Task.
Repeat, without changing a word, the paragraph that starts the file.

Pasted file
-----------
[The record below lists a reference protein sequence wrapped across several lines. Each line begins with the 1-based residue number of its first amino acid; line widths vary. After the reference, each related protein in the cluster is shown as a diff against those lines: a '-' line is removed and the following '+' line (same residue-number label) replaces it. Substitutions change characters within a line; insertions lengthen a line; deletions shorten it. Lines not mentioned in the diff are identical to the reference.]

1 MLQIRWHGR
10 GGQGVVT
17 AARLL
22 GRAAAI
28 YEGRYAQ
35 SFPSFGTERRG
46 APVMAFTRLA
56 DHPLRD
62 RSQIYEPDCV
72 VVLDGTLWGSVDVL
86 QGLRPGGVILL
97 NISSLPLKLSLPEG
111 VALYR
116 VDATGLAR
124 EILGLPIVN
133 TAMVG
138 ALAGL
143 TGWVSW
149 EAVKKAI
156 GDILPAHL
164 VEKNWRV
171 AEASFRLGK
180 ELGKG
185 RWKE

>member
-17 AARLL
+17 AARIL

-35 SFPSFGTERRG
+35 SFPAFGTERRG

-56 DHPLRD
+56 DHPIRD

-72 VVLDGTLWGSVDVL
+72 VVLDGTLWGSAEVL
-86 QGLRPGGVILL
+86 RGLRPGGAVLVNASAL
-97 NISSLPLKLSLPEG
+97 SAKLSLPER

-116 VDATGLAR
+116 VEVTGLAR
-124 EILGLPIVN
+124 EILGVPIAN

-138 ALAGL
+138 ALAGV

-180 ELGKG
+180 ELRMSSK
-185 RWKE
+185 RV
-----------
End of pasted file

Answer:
[The record below lists a reference protein sequence wrapped across several lines. Each line begins with the 1-based residue number of its first amino acid; line widths vary. After the reference, each related protein in the cluster is shown as a diff against those lines: a '-' line is removed and the following '+' line (same residue-number label) replaces it. Substitutions change characters within a line; insertions lengthen a line; deletions shorten it. Lines not mentioned in the diff are identical to the reference.]